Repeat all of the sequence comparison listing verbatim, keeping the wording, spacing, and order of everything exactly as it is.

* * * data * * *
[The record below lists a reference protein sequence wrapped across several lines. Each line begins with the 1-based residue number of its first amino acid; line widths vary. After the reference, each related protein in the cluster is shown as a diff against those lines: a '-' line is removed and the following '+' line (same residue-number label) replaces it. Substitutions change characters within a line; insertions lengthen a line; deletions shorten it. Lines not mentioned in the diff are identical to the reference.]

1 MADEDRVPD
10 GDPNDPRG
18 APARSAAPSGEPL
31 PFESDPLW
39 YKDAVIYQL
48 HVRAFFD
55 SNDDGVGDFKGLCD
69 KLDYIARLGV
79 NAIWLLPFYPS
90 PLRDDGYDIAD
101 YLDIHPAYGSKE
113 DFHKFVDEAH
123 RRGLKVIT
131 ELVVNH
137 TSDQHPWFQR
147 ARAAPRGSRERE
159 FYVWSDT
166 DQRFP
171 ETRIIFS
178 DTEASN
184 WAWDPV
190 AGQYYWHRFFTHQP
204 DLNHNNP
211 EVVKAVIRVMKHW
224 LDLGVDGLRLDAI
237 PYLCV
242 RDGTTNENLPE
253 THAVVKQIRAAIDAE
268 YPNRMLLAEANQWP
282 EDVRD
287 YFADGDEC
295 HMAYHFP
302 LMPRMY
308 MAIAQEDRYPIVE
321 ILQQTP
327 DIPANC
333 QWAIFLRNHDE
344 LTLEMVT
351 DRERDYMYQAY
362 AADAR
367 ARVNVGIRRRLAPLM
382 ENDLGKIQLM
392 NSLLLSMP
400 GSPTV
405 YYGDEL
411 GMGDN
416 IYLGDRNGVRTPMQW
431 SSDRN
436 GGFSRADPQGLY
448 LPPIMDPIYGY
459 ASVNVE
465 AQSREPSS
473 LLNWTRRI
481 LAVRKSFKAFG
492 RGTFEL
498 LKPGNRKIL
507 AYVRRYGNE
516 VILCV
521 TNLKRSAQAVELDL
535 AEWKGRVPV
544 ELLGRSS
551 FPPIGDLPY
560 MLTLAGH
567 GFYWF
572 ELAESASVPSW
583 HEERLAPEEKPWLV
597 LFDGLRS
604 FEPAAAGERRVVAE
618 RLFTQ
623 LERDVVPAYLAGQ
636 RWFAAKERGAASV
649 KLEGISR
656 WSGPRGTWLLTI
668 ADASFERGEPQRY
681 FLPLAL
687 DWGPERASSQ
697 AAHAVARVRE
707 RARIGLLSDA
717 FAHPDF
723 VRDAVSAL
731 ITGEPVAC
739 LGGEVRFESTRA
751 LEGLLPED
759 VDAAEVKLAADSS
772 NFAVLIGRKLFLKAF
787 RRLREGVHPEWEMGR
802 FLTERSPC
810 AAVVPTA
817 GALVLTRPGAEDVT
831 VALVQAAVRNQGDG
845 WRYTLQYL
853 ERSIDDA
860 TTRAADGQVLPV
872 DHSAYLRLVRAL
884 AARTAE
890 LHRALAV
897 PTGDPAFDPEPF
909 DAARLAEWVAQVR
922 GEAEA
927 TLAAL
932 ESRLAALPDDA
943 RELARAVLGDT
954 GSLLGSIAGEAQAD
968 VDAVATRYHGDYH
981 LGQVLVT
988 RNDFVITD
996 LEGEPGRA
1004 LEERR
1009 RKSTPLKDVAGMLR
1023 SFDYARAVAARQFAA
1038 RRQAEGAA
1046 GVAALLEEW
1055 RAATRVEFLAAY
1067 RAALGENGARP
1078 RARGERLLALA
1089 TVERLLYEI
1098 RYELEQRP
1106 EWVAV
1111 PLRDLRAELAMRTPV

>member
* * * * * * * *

[The record below lists a reference protein sequence wrapped across several lines. Each line begins with the 1-based residue number of its first amino acid; line widths vary. After the reference, each related protein in the cluster is shown as a diff against those lines: a '-' line is removed and the following '+' line (same residue-number label) replaces it. Substitutions change characters within a line; insertions lengthen a line; deletions shorten it. Lines not mentioned in the diff are identical to the reference.]

1 MADEDRVPD
10 GDPNDPRG
18 APARSAAPSGEPL
31 PFESDPLW
39 YKDAVIYQL
48 HVRAFFD
55 SNDDGVGDFKGLCD
69 KLDYIARLGV
79 NAIWLLPFYPS
90 PLRDDGYDIAD
101 YLDIHPAYGSKE
113 DFHKFVDEAH
123 RRGLKVIT
131 ELVVNH
137 TSDQHPWFQR
147 ARAAPRGSRERE
159 FYVWSDT
166 DQRFP
171 ETRIIFS
178 DTEASN
184 WAWDPV
190 AGQYYWHRFFTHQP
204 DLNHNNP
211 EVVKAVIRVMKHW
224 LDLGVDGLRLDAI
237 PYLCV
242 RDGTTNENLPE
253 THAVVKQIRAAIDAE
268 YPNRMLLAEANQWP
282 EDVRD
287 YFADGDEC
295 HMAYHFP
302 LMPRMY
308 MAIAQEDRYPIVE
321 ILQQTP
327 DIPANC
333 QWAIFLRNHDE
344 LTLEMVT
351 DRERDYMYQAY
362 AADAR
367 ARVNVGIRRRLAPLM
382 ENDLGKIQLM
392 NSLLLSMP
400 GSPTV
405 YYGDEL
411 GMGDN
416 IYLGDRNGVRTPMQW
431 SSDRN
436 GGFSRADPQGLY
448 LPPIMDPIYGY
459 ASVNVE
465 AQSREPSS
473 LLNWTRRI
481 LAVRKSFKAFG
492 RGTFEL
498 LKPGNRKIL
507 AYVRRYGNE
516 VILCV
521 TNLKRSAQAVELDL
535 AEWKGRVPV
544 ELLGRSS
551 FPPIGDLPY
560 MLTLAGH
567 GFYWF
572 ELAESASVPSW
583 HEERLAPEEKPWLV
597 LFDGLRS
604 FEPAAAGERRVVAE
618 RLFTQ
623 LERDVVPAYLAGQ
636 RWFAAKERGAASV
649 KLEGISR
656 WSGPRGTWLLTI
668 ADASFERGEPQRY
681 FLPLAL
687 DWGPERASSQ
697 AAHAVARVRE
707 RARIGLLSDA
717 FAHPDF
723 VRDAVSAL
731 ITGEPVAC
739 LGGEVRFESTRA
751 LEGLLPED
759 VDAAEVKLAADSS
772 NFAVLIGRKLFLKAF
787 RRLREGVHPEWEMGR
802 FLTERSPC
810 AAVVPTA
817 GALVLTRPGAEDVT
831 VALVQAAVRNQGDG
845 WRYTLQYL
853 ERSIDDA
860 TTRAADGQVLPV
872 DHSAYLRLVRAL
884 AARTAE
890 LHRALAV
897 PTGDPAFDPEPF
909 DAARLAEWVAQVR
922 GEAEA
927 TLAAL
932 ESRLAALPDDA
943 RELARAVLGDT
954 GSLLGSIAGEAQAD
968 VDAVATRYHGDYH
981 LGQVLVT
988 RNDFVITD
996 LEGEPGRA
1004 LEERR
1009 RKSTPLKDVAGMLR
1023 SFDYARAVAARQFAA
1038 RRQAEGAA
1046 GVAALLEEW
1055 RAATRVEFLAAY
1067 RAALGENGARP
1078 RARGERLLALA
1089 TVERLLYEI
1098 RYELEQRP
1106 EWVAV
1111 PLRDLRAELAMRTPV

>member